Monday, December 30, 2013

A New Challenge: Diabetes

I went to see my doctor on December 2nd expecting to be diagnosed with arthritis in my achy, tingly toe joints, but that's not how things turned out. She decided to do some blood tests to rule out other possibilities. The test results started to roll into my secure message inbox late the same night.

Thyroid looked OK.
Kidney function looked within parameters.
Cholesterol didn't look so hot, but I'm a cholesterol skeptic, so that didn't worry me much.
Blood sugars. Not OK. Not even close to OK.

There's no known history of diabetes in my family, so I didn't know what to think other than that complications include blindness and losing your feet. Being me, that's the conclusion I leapt to immediately: that I would have to test my blood sugars a dozen times a day and jab a needle in my stomach before each bite of food and would eventually go blind anyway and that my feet would fall off.

I spent most of that week in a state of panic and despair. I stopped eating. I stopped drinking. Doug came down on his mid-week days off to help me back in off the ledge, but by the time I got back in for my counseling and education appointment on the next Friday I was a wreck.

High-tech glucometer and my sexy
new pill minder.
Reality was less catastrophically bad, I'm happy to say. I have to test my blood once a day, and the process isn't painful or even much of a nuisance. My prescription count has gone from one to four, and I don't really like that, but there's a chance that if I manage diet and exercise well that I can get off most or all of the new medications.

The sensations, at least the tingly ones, are probably from diabetic nerve damage and are likely permanent. Luckily they aren't too bad, and haven't progressed to numbness.

So, I'm learning to eat again, and cutting out most carbohydrates. I've already lost a few pounds and I'm going to go back to walking around Greenlake two or three times a week. My beloved recording engineer friend has proposed that we join a gym together, since he wants to get more active also to avoid this fate for himself.

And Doug, my hero, has been an angel through all of this. In his professional life he works one-on-one with deaf blind adults and has experience helping care for a fragile diabetic, so was ready to help right away.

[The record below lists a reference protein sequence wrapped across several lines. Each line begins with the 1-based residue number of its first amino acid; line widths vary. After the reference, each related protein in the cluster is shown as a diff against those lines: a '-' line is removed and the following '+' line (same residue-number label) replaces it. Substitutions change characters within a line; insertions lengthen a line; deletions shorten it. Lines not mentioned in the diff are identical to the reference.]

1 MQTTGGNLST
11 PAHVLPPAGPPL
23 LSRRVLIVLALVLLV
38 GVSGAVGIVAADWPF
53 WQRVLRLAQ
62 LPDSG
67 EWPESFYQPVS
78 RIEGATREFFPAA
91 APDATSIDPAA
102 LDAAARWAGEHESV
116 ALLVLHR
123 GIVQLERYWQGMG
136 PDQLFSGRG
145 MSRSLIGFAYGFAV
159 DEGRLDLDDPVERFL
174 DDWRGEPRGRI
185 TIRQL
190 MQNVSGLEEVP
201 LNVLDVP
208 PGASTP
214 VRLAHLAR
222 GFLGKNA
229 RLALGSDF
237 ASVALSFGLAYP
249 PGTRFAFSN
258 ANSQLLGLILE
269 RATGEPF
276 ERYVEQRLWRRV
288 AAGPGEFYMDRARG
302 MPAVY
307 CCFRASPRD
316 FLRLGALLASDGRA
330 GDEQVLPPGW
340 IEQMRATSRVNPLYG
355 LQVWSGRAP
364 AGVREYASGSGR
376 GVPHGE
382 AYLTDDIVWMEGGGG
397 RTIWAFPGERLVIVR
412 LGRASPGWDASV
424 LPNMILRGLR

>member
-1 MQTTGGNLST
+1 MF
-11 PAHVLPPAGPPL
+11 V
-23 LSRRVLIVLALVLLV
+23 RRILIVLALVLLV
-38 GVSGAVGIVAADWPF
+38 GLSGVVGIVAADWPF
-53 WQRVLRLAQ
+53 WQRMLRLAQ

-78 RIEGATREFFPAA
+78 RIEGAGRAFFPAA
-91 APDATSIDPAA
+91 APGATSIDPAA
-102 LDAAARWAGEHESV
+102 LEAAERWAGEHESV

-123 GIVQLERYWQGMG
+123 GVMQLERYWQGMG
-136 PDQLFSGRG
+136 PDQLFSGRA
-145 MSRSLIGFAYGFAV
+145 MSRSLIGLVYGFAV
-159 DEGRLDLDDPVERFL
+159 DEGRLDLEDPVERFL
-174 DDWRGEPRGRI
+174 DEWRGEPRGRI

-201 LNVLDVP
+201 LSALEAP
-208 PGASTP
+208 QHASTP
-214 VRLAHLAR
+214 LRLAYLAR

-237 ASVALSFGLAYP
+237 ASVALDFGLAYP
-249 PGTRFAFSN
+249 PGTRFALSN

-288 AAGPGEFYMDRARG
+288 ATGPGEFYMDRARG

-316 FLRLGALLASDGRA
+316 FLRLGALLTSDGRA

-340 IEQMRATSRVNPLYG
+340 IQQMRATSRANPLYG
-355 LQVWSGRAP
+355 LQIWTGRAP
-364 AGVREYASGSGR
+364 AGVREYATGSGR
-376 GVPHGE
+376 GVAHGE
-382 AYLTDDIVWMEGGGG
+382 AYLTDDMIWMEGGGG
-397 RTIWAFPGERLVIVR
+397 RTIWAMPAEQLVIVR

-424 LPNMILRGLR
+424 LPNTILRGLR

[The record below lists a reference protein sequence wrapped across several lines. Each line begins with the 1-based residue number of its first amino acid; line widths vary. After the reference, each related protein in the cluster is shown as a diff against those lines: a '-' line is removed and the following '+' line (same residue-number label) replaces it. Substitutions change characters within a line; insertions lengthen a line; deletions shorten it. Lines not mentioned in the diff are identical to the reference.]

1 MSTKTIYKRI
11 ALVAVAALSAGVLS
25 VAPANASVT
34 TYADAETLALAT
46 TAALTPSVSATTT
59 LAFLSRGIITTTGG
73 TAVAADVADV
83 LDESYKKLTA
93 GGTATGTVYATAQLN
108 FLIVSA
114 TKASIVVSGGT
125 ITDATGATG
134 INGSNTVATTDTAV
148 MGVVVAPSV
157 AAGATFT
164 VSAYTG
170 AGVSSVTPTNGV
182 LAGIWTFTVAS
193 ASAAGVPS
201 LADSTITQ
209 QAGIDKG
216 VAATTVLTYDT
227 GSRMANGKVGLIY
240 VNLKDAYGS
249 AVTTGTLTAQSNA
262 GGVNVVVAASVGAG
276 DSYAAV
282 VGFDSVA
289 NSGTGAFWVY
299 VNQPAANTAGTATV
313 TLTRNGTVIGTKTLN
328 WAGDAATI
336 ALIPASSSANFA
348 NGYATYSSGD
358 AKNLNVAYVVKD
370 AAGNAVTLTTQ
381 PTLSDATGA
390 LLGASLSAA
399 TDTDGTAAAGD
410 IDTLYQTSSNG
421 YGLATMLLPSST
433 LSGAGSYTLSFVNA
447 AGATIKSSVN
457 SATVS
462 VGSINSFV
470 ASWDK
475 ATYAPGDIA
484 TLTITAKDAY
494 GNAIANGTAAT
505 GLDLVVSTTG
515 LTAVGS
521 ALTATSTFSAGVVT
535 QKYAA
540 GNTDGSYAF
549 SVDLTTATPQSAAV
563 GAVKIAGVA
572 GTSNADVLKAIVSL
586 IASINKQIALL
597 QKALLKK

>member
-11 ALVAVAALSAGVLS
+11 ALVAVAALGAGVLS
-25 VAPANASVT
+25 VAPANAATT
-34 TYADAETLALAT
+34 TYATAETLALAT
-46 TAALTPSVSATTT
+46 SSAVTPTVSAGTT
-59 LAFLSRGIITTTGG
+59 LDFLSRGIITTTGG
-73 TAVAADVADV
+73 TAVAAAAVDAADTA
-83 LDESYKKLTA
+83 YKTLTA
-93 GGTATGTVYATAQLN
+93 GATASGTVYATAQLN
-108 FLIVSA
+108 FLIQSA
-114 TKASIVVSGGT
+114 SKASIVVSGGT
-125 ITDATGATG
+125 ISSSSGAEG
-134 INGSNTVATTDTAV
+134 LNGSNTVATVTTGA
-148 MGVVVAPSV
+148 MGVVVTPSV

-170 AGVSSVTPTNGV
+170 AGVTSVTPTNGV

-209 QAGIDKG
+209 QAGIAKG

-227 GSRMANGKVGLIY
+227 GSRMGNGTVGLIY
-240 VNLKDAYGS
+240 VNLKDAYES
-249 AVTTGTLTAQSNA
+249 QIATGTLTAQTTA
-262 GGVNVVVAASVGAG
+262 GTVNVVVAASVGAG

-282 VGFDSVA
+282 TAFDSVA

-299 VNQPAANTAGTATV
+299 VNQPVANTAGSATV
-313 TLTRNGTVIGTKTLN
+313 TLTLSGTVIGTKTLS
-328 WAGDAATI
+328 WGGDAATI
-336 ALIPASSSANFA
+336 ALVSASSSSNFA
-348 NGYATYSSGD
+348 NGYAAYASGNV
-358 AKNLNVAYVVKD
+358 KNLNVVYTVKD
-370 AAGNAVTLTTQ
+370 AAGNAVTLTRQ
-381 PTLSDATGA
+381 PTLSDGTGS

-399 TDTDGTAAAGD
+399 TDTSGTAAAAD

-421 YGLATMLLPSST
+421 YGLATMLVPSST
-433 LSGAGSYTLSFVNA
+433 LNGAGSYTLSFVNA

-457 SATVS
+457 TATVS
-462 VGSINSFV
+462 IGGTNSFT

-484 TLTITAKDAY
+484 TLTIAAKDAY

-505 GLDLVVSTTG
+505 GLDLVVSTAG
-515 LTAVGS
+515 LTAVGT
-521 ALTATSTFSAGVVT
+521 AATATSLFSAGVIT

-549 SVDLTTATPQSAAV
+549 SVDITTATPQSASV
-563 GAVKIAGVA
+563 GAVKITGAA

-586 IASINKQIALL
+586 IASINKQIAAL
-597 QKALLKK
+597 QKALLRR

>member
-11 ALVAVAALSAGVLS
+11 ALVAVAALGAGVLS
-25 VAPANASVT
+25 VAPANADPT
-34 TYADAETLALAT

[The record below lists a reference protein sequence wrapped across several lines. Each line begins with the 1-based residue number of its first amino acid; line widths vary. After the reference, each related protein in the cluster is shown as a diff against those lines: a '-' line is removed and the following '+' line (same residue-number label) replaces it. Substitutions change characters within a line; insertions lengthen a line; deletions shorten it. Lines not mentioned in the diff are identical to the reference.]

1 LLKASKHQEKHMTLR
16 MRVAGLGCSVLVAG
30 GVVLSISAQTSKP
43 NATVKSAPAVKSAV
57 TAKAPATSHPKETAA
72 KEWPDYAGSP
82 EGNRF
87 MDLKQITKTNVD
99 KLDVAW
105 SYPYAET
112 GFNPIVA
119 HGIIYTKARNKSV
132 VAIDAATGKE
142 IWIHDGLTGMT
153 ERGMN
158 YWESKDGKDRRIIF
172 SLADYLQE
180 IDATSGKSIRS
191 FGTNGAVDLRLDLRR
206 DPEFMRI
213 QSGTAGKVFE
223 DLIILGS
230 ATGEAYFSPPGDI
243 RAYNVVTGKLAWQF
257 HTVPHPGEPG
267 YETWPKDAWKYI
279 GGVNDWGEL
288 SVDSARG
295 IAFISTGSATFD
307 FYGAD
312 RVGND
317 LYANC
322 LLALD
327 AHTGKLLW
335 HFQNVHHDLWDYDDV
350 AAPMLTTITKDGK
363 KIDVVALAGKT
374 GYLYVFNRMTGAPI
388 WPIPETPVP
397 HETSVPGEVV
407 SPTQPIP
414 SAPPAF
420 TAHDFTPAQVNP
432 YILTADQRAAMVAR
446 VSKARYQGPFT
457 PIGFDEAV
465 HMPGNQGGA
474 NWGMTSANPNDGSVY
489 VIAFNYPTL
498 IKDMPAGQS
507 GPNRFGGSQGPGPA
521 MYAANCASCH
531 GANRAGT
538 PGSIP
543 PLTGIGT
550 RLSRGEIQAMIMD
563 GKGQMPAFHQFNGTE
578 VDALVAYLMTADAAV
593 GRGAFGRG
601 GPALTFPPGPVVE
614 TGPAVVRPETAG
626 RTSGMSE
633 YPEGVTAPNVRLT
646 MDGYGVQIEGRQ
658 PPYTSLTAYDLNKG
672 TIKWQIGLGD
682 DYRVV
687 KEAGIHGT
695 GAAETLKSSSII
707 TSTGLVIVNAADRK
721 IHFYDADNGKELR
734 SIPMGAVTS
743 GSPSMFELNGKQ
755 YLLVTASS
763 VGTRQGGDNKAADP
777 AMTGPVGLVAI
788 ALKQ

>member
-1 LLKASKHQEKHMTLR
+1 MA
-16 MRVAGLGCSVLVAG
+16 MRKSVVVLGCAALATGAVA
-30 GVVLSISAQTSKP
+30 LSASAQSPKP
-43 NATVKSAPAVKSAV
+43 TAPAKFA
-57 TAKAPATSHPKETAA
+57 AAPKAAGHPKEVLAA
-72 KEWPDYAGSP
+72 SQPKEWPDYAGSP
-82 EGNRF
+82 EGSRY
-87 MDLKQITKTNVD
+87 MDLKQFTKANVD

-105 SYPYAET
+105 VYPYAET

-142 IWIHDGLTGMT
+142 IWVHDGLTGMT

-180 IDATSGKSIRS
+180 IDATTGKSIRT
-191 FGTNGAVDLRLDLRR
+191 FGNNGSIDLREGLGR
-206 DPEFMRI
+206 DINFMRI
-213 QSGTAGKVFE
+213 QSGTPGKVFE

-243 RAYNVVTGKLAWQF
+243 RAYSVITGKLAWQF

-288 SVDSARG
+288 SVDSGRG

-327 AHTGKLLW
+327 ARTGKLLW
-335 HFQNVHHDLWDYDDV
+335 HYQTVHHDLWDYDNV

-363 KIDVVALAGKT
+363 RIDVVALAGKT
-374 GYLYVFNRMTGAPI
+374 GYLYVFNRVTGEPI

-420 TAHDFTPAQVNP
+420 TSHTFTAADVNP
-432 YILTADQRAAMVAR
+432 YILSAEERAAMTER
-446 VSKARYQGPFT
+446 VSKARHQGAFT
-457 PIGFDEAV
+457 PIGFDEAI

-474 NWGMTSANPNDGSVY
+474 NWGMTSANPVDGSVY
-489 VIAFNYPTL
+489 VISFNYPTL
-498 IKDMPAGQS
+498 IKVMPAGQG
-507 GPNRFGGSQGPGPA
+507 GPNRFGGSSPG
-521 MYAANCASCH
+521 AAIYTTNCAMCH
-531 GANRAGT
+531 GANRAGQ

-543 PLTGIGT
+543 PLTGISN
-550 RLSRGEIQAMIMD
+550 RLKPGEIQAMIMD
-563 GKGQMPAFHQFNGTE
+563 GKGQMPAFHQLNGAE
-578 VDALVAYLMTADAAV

A new challenge. A new phase of life, but not the end.

Saturday, October 12, 2013

Project 31: Apprentice Robes

My godson turned nine this year, which was how old I was when I put myself on the path of the Craft of the Wise. A friend of my sister's called Lois gave me a little grocery store checkstand book called "Everday Witchcraft" and I was off and running. The story of my and my friends' self-guided education in the Craft is full of amusing stories, but perhaps another time.

I was determined that if my godson wanted an education in the Craft, that I would give him the one that I wished I had had. In anticipation of this birthday, I have been scooting him along gathering the necessary tools. Even if he decided not to pursue the path, what's the harm in having a cup, knife, stone, and stick around, right?

So, in deep consultation with his parents and with his own (enthusiastic) consent, we scheduled his first lesson for the first new moon after his ninth birthday. Learning the mental, emotional, physical, and spiritual skills necessary to practice our religion is not a trivial task. There are many chants, incantations, and spells to memorize, complex visualizations to develop, lore to internalize, and personal development to undertake. I thought to myself that there has to be some fun involved too. Two things immediately leapt to mind: robes and cookies. This kid loves to dress up and is a major chow-hound.

I took him to the fabric store and he picked out a beautiful Kelly green corduroy and some pearly buttons. Made in the shade, right?

Two days before our first learning session, I realized that the commercial pattern I intended to use (McCall's 3789) didn't include the kid-sized pattern pieces. Duh. Several fabric store visits later I resigned myself to the task of drafting my own pattern pieces. Having no formal education in this science, I relied on my high school education in mathematics and geometry.

Wisely, I executed a muslin first and wound up re-drafting two of the pieces. The final result doesn't fit perfectly yet, but in about a year when this cycle of lessons is over it should be just right.

Oh. And the cookies. Oatmeal. Turned out perfectly the first time. I must be a Witch or something, since I can also fold a fitted sheet.

One technique that was new this time was not doing two-fold hems. I used my serger to finish the raw edges and folded once and topstitched. The result was perfectly fine and I think I'm steering toward getting a coverstitch machine because of it. We'll see once next year's contract is exercised and funded.

Thursday, September 5, 2013

Ding! Level 47

You know how people reaching a milestone often comment that they can't believe X amount of time has gone by? I don't usually feel that way. When I look back at my calendar at Birthday time, I often think "how in the heck did I do all that on one year?" This year is no exception.